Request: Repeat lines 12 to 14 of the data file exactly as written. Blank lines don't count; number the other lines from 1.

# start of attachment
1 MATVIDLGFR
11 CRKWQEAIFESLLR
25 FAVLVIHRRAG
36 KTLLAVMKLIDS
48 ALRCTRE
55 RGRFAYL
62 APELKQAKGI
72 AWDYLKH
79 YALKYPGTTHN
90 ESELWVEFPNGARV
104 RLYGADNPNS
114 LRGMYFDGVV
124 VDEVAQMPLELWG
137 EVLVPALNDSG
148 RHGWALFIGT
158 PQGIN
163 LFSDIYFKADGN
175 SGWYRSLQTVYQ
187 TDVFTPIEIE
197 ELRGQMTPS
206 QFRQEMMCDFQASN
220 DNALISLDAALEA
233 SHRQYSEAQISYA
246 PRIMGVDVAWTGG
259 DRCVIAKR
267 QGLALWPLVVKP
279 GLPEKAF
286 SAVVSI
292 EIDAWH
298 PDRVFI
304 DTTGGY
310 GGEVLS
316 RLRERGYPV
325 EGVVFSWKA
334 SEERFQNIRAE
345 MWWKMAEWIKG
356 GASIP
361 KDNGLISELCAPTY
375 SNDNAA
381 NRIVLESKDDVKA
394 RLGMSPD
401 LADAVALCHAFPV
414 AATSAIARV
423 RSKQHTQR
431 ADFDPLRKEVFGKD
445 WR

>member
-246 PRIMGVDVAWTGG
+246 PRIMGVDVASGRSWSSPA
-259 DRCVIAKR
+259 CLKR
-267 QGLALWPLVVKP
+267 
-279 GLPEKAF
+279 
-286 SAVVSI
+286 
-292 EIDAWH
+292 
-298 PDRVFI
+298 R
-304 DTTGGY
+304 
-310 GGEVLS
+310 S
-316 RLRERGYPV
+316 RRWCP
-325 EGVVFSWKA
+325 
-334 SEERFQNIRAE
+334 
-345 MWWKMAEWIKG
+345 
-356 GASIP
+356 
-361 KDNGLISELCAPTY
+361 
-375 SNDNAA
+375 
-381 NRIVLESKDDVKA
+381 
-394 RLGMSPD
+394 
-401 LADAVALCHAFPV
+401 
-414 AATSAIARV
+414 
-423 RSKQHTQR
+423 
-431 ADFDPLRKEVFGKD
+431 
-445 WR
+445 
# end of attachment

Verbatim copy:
114 LRGMYFDGVV
124 VDEVAQMPLELWG
137 EVLVPALNDSG